10. Airlie Beach/Whitsundays
Airlie Beach is a perfect hub to meet other backpackers who have a hankering for adventure. We had so much fun going on all kinds of nautical adventures. We even husked our own coconuts and played with turkeys and wallaby’s on the island. Airlie Beach is also known for its man-made lagoon, an excellent spot for beachside/poolside cocktails.
And With Island
If Coral Bay's strengths are the water then Exmouth is really about the Range and the Reef - a National Park that abuts a Marine Park, wrapped up in a UNESCO World Heritage listing based on both marine and terrestrial (land) based qualities that need to be preserved
Exmouth a nature lover’s playground with one of the longest fringing reefs on the planet, meaning in many places the coral comes right up to the beach. You can swim with whale sharks (don’t worry, they’re harmless filter feeders that can grow up to 18 meters in length), spot a black-footed rock wallaby at Yardie Creek or take a guided walk through the fossil-crusted Mandu Mandu Gorge, which has been inhabited by humans for about 30,000 years.
12. Tasmania ( My fav )
The island state of Tasmania may be isolated from the rest of the country but it still remains one of the best places to visit in Australia; almost half of its area is protected as the government looks to preserve the natural riches. With desolate wilderness and alpine plateaus interspersed with stunning white beaches, waterfalls, and forests, exploring its terrain is simply mesmerizing. Taking a boat trip along its craggy coast is equally rewarding and you can even see dolphins, penguins, and seals along the way.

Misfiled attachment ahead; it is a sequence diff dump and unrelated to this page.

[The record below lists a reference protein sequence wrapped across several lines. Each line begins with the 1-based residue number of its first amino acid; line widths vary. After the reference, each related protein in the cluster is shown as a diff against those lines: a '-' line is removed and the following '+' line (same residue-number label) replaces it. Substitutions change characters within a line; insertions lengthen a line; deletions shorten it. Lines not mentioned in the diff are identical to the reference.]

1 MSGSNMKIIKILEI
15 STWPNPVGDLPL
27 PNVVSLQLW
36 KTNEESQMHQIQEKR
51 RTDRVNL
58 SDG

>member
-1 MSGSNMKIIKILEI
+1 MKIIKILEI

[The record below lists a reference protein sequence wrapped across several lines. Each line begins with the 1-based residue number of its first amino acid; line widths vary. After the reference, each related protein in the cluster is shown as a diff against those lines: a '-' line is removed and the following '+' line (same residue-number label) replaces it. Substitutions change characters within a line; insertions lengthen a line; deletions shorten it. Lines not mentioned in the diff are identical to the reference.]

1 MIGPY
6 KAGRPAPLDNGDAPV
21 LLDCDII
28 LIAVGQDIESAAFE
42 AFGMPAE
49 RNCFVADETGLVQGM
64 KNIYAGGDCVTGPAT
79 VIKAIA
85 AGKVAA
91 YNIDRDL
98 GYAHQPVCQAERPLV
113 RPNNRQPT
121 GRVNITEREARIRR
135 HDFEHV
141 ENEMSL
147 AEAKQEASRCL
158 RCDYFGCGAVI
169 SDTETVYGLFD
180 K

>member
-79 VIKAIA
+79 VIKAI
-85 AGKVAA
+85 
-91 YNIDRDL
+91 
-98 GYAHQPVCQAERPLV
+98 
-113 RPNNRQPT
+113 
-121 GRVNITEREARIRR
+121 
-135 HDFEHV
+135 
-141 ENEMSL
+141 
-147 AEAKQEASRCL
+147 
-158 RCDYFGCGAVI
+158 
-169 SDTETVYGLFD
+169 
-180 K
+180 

But Tasmania isn’t just for nature fans. There’s an extraordinary food, gin and whiskey distilleries, wildlife sanctuaries (where you’ll meet endangered Tasmanian devils), cool-climate wineries,
The island also hosts an eclectic range of great festivals throughout the year, where you can enjoy local beer and wine or arts and music events
13. Mornington Peninsula
Mornington Peninsula is a peninsula located southeast of Melbourne, just an hour drive from the city. It has been an immensely popular day trip or staycation site for the residents of Victoria, especially Melbourne for decades now. Mornington Peninsula has so much to offer to its visitors – beaches, national parks, scenic views, relaxing spas, vineyards, golf courses, mazes, camping sites and so much more. This plethora of activities and the brief distance makes it so desirable to visit during long weekends like Queen’s Birthday, Christmas, Boxing Day, New Year, and so on. Sampling some Pinot Noir while in the peninsula is a must.
14. Rottnest Island
Rich with history, Rottnest Island is located on Australia's West Coast just south of Perth. It was once used as a military base during the war. The Quokka, a unique Australia animal, can only be found on this island. Fantastic Reef, plentiful beaches, and great for swimming. The best way to explore the island is by bike! Inclusive packages can be booked (and are cheap) that include ferry transfers, Perth city transfers, bike & snorkel hire.
15. Kangaroo Island
Located just a short ferry ride off the coast of South Australia, Kangaroo Island is known for its wildlife, classic Australian landscapes, nature reserves, and fresh produce. Don’t let the name deceive you, the island isn’t covered in kangaroos, however, there are many other animals and attractions to keep you busy for a few days! First up on your road trip has to be the Seal Bay Conservation Park where you can get up and close with seals frolicking and (mostly sleeping) on the beach